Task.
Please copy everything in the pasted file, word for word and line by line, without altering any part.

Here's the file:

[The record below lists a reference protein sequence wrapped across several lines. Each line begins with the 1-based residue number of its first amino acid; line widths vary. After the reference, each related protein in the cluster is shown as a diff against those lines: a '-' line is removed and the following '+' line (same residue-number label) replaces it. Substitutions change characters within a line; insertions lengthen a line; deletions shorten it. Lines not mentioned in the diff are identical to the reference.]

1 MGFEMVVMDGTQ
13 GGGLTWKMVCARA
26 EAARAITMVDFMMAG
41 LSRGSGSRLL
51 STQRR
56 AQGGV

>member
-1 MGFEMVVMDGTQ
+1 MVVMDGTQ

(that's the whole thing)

[The record below lists a reference protein sequence wrapped across several lines. Each line begins with the 1-based residue number of its first amino acid; line widths vary. After the reference, each related protein in the cluster is shown as a diff against those lines: a '-' line is removed and the following '+' line (same residue-number label) replaces it. Substitutions change characters within a line; insertions lengthen a line; deletions shorten it. Lines not mentioned in the diff are identical to the reference.]

1 MGFEMVVMDGTQ
13 GGGLTWKMVCARA
26 EAARAITMVDFMMAG
41 LSRGSGSRLL
51 STQRR
56 AQGGV

>member
-1 MGFEMVVMDGTQ
+1 MVVMDGTQ